I always enjoy “Last Word”, the Radio 4 obituary programme, finding out more about people I have heard of, but also being amazed by the stories of people I have never heard of, who have led amazing lives.
Alongside such notables as John Glenn, astronaut, and Peter Vaughan, actor, was Jayalalitha Jayaram who died recently, aged 68.
She was an Indian actor turned politician who served five terms as the Chief Minister of Tamil Nadu, for over fourteen years between 1991 and 2016.
Her biographer, the novelist Vaasanthi Sundaram, told the Guardian that Jayalalithaa was “the most colourful, dynamic and determined woman politician that one has ever seen.
“She relentlessly challenged the male-dominated, sexist politics of Tamil Nadu that worked relentlessly to block her every step of the way,” she said.
The Guardian noted that:
“As the state’s first female opposition leader, she was once physically attacked in the chamber by MPs from a rival party, emerging with torn clothing and a promise never to return “until conditions are created under which a woman may attend the assembly safely”.”
“In office, she pioneered alternative energy and water harvesting schemes and reduced the rate of female infanticide by creating centres where parents could anonymously hand over baby girls. “
“She championed the cause of the rural and urban poor by introducing subsidised food canteens, providing free laptops to thousands of school pupils and students and launching other populist schemes like giving away food mixers and grinders to families.”
But she was also something of an autocrat, who dominated her party. Her policies were always carefully branded to bolster the cult of personality that formed around her.
As the BBC news reported:
“Many publicly funded projects in Tamil Nadu were named after her, including a subsidy scheme, under which canteens served food at low prices. They were dubbed Amma Canteens - Amma in Tamil is Mother, an honorific euphemism by which Jayalalitha was often addressed by her followers in the state. These were followed by Amma Bottled Water, Amma Salt, Amma Pharmacies and subsidised Amma Cement.”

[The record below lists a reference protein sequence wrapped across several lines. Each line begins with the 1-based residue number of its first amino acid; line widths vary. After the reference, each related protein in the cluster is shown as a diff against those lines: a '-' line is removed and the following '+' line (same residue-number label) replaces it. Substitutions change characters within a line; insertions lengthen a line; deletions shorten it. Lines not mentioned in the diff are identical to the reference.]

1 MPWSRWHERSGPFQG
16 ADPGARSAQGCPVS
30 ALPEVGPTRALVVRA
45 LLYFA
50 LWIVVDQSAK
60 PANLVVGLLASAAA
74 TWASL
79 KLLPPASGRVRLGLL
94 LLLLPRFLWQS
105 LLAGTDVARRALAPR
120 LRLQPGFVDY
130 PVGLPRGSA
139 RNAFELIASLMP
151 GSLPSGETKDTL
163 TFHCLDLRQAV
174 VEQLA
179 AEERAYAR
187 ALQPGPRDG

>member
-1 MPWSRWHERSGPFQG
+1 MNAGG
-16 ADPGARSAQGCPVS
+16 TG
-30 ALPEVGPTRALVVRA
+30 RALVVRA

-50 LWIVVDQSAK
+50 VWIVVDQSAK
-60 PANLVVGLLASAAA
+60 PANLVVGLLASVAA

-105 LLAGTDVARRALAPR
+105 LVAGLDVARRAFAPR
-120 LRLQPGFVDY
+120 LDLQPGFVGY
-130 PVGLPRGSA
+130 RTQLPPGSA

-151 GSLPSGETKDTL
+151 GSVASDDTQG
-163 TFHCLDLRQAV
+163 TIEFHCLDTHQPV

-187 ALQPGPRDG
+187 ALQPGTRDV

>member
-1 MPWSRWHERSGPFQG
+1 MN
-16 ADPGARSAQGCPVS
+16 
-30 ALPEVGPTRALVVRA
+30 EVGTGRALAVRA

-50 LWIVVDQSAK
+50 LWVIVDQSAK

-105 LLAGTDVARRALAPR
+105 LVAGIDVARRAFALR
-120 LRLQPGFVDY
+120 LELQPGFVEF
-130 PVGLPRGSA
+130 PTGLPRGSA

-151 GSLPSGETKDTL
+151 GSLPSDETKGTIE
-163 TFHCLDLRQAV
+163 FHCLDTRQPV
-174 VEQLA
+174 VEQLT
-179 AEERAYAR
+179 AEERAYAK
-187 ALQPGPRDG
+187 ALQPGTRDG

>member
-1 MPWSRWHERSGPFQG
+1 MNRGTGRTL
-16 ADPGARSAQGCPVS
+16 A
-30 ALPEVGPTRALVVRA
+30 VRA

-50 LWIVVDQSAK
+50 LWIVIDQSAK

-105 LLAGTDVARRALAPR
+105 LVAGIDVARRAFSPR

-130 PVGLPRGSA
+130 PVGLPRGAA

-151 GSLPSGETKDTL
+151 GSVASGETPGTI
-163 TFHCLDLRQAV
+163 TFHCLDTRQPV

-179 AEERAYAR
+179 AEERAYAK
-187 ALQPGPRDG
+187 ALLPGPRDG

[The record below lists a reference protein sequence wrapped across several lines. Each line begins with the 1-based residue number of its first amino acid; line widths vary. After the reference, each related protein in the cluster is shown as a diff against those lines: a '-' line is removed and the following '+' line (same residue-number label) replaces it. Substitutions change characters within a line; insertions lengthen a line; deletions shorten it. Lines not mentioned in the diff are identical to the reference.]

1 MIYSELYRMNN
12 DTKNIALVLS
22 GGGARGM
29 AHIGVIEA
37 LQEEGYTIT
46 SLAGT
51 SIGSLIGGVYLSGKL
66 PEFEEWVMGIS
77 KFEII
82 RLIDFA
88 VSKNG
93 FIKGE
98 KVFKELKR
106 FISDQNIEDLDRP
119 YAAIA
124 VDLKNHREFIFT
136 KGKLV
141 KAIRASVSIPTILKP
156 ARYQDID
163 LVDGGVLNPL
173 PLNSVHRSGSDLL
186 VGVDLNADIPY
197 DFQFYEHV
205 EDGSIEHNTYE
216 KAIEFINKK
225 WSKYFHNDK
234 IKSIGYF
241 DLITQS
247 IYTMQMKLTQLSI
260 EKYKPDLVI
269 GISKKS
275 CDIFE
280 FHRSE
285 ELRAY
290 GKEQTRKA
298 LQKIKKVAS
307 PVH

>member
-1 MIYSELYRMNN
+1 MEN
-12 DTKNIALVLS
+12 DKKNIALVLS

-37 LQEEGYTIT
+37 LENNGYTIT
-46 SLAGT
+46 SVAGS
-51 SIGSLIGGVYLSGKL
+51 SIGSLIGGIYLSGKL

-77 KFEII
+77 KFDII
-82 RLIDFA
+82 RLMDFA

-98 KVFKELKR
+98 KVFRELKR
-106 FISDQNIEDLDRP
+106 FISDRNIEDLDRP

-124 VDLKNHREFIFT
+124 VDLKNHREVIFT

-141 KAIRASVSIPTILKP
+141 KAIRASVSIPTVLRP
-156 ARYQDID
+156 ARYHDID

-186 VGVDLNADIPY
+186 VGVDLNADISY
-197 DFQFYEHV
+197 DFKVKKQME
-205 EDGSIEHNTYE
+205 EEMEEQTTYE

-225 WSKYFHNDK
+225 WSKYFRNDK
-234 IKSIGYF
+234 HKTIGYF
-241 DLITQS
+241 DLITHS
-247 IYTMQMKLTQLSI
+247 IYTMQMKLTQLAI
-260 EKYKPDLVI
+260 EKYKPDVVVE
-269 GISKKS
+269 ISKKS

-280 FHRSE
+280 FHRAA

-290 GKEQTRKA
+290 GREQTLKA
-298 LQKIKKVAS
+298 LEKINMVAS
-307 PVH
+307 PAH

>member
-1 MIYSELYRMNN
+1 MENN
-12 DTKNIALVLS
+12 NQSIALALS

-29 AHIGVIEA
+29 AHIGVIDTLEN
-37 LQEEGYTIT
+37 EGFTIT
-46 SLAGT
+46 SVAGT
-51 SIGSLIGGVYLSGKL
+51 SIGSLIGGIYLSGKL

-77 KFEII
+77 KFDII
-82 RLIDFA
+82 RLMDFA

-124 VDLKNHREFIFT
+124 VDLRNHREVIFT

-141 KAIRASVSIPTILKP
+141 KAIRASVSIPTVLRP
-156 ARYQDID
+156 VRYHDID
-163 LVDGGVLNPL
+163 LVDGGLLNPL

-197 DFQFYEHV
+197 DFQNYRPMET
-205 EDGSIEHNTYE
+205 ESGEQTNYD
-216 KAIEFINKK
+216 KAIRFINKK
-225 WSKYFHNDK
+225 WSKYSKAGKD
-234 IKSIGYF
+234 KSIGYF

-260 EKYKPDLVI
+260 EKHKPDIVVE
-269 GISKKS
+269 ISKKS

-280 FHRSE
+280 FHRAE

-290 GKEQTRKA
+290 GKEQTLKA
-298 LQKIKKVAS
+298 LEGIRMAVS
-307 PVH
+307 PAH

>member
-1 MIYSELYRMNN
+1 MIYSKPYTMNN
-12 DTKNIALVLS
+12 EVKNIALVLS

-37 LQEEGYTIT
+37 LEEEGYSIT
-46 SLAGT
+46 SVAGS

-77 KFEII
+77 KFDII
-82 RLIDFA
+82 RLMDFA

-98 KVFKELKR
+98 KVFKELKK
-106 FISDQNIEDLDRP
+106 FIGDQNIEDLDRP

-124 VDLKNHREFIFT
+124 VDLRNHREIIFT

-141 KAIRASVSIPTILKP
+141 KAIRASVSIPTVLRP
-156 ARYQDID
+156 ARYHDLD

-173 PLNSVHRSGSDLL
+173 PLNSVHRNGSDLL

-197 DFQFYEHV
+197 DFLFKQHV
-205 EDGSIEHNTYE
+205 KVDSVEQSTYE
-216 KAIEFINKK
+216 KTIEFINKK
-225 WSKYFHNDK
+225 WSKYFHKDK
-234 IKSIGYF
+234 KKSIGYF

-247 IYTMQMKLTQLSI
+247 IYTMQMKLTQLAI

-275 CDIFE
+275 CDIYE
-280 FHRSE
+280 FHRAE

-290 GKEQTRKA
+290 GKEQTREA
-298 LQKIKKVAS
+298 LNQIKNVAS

She served 30 days in jail for corruption charges in 1996, and was debarred from the 2001 elections, but swept back to victory. In 2003, when her conviction was overturned, she successfully contested a vacant assembly seat and was once more chief minister of Tamil Nadu.
Indian politics is notoriously corrupt, and her critics painted her a deeply corrupt figure who manipulated the system and saw herself as above the law.
Certainly, she was not the saint she wished to be painted as, but on the other hand, most corrupt leaders hoard power and riches, and do nothing for the poor, and while it may have suited her to be popular, she really improved the lives of many.
As Al Jazeera commented:
“Gifts are commonly used by Indian political parties to court voters, but her handouts were criticised by some as wasteful pandering and unfair bribery. But Jayalalithaa defended the giveaways as welfare measures aimed at helping the poor.”
This can be seen in the reaction to her death from cardiac arrest. As news of her death spread, thousands of people thronged the road long past midnight to watch as a motorcade escorted the ambulance carrying her body from the hospital to her home.
Jayalalithaa's body, in a coffin draped with the national flag, was taken on Tuesday morning to a public hall in Chennai to allow people to pay their respects.
Sugathakumari, poet and activist, said of her:
"Sayalalithaa was a very powerful person; we haven't seen such a powerful woman in the recent times. She did a lot towards the betterment of poor and the girl children. Tamil Nadu was a place where new-born girls were killed. She was successful in bringing a change, with the society now being proud to have a girl child. For the poor, she provided food, shelter and a helping hand in conducting the weddings in their families. Her policies to promote girls' education made her a darling of the masses. She was very sensitive to women's issues and she stood for her people, which was her strength and her personality. I respect her for her progressive policies to safeguard girls and poor people."